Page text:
The Future of Thermal Imaging

  The year: 2004. The topic: When would my mother-in-law and father-in-law decide to buy their first computer?


  The year: 2004. The topic: When would my mother-in-law and father-in-law decide to buy their first computer? The points of consideration were numerous. Did they really need a computer? What did it need to be capable of? Desktop or notebook? What would they do with it? All of these...


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Heads-up display – HUD is another concept that I am asked about frequently. “When will the technology exist to pro-ject the thermal image inside the mask?” Well, it already does. Again, the military has done this for years. Many pilot helmets project flight, armament and visual data onto the facepiece of the helmet so the pilot can see the information regardless of the direction he or she is looking. The issue for the fire service is that all of the challenges of hands free exist with the exception of dense smoke.

Fusion technology – Fusion refers to the blending of two or more things into one usable image. This could be the combination of regular visual camera with a thermal imager, night vision with thermal imaging or other sensor combinations. Again, this technology has existed for some time. It is readily available in thermal imagers designed for industrial use and is in widespread use in the military.

There are really only two limitations on the development of the future of thermal imaging. The first is the issue of economics. Most fire departments are simply too cash-strapped to purchase the cutting edge or fuel demand for technological leaps. Many of the things commonly believed to be “the future” of thermography in the fire service are readily available today or have already come and gone, so what has been the problem? Why haven’t these features made it into the fire service?

It is as simple as price. I have yet to be asked for anything that was impossible to do or for which the technology did not already exist, but the limitation is always price. Want megapixel thermal resolution? No problem, but be prepared to pay for it. Want in-the-facepiece projection? That can be done as well, but you might have to choose between that feature and a fire engine.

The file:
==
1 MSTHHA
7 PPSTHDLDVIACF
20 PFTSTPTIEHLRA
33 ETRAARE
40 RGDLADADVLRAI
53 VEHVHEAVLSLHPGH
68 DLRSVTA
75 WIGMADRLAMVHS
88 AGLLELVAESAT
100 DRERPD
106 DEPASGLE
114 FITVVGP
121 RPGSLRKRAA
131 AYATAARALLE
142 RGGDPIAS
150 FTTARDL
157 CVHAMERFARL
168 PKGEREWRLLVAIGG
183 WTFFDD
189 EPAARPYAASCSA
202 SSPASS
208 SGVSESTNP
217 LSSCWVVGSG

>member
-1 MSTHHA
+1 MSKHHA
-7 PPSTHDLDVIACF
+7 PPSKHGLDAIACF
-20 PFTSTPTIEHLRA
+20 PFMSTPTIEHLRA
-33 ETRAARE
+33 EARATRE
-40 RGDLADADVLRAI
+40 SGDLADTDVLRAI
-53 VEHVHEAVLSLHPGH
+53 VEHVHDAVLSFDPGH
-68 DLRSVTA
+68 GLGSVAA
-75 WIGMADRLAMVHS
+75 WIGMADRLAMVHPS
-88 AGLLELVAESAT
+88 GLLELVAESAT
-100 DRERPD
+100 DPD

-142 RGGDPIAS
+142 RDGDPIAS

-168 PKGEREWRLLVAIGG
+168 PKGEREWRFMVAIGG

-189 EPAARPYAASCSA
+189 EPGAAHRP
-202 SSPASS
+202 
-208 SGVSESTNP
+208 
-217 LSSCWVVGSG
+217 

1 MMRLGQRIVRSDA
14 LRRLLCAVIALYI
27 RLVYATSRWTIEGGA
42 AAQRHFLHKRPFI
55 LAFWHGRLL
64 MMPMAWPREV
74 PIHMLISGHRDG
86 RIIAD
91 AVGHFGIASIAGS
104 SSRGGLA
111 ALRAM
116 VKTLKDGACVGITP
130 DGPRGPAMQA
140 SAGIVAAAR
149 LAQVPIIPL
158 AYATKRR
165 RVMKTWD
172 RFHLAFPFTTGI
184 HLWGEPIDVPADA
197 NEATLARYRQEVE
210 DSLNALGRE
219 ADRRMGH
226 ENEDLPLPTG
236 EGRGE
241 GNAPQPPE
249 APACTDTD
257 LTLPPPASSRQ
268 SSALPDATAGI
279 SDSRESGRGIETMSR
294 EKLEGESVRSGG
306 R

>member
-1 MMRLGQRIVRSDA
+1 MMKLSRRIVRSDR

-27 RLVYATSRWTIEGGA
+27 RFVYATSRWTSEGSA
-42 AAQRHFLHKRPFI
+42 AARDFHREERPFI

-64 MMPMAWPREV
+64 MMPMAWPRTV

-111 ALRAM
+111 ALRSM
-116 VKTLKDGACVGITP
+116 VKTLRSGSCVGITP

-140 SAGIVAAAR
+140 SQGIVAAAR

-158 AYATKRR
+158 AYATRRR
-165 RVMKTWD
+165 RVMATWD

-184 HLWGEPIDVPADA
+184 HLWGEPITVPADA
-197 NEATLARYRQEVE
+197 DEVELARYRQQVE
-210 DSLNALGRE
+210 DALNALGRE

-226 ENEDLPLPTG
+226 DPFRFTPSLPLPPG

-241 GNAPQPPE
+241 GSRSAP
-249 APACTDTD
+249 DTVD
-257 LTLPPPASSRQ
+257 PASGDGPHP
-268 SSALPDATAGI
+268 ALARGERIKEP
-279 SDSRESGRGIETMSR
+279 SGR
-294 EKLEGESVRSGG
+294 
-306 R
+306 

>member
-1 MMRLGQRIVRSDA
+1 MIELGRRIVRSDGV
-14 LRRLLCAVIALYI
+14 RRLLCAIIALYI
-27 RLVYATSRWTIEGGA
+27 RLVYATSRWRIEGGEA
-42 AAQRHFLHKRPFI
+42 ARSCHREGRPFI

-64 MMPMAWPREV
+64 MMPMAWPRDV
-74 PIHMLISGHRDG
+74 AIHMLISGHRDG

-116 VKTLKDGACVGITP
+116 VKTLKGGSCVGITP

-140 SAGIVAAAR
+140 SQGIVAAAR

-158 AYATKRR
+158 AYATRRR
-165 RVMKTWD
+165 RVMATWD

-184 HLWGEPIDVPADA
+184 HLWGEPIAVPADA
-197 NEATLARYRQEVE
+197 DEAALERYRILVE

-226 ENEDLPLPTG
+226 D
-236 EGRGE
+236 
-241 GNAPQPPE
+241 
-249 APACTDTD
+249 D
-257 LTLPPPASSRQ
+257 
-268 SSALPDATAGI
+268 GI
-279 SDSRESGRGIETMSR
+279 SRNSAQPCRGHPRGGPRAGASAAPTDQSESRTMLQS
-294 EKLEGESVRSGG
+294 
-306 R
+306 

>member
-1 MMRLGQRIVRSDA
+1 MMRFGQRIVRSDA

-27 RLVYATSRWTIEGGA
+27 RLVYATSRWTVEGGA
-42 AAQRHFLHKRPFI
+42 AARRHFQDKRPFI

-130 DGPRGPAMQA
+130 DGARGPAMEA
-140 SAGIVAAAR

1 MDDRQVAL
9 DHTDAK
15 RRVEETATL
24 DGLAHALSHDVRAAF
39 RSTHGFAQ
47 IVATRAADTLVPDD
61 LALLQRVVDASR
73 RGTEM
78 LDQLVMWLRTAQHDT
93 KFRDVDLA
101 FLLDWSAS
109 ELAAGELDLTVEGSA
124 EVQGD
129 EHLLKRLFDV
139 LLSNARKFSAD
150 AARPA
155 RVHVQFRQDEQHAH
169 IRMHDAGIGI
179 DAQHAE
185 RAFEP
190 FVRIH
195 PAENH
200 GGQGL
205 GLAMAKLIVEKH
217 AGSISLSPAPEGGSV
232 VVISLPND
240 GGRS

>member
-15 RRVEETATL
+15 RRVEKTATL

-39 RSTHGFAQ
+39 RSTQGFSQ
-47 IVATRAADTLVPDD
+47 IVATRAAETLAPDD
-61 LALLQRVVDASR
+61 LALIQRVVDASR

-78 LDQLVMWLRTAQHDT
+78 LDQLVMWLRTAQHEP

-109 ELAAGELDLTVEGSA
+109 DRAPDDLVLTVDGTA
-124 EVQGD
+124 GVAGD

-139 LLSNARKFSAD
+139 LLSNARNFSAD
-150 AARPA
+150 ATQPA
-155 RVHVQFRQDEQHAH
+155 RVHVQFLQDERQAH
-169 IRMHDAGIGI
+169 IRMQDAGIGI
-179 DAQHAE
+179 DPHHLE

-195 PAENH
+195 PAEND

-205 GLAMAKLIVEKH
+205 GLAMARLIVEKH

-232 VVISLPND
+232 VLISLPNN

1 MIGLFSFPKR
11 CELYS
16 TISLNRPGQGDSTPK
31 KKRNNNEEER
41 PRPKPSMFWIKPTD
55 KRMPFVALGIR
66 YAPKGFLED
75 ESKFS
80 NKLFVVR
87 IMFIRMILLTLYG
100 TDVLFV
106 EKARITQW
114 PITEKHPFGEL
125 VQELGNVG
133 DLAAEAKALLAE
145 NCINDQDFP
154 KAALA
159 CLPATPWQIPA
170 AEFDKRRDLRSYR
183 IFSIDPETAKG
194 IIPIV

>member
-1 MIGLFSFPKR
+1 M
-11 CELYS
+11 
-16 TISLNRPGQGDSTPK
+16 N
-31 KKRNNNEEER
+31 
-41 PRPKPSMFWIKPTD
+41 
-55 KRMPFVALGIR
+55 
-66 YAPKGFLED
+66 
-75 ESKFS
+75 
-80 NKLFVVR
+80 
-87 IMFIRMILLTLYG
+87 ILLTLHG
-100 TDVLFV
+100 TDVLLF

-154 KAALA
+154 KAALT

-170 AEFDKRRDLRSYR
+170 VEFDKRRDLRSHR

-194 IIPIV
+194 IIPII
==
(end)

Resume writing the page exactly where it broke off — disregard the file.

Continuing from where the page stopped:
The second issue is that the fire service is not really demanding anything. Products evolve based primarily on customer demand. Sure, there have been instances when a true evolution occurred in product launches; however, most of these revolutionary product introductions are around new technologies or ideas, not really improvements on existing technology. Once a technology is released to the wild, as is the case with thermal imaging in the fire service, product developers wait to see what the customer will do with the technology and what demands the customers begin to make once they start using it. The iPod is a great example. Apple launched it as another MP3 player, but quickly learned that the process of getting music onto the iPod was confusing and time consuming for the customer. iTunes was the development that catapulted Apple to super-stardom. Many thermal imaging manufacturers and developers are waiting for the opportunity, but nobody will know the needs of firefighters better than firefighters and, currently, they aren’t really talking.

What have I missed? What do you think? What does the future look like? If you have the resources, what feature or product evolution would you introduce? If the fire service speaks with a clear voice, developers will listen. Businesses exist to satisfy the needs of their customers. Take some time and think about it. Email me your ideas and I will use them in future columns in the hopes that, by sharing your thoughts and ideas, it will stimulate more thoughts and ideas. I agree that thermal imaging is due for an evolution. The question is, what do you want it to be?

You can reach me at brad_harvey@bullard.com. Include as much detail as you like and let me know if it is OK to use your name as the source of the idea. No idea is too crazy, so bring ’em on!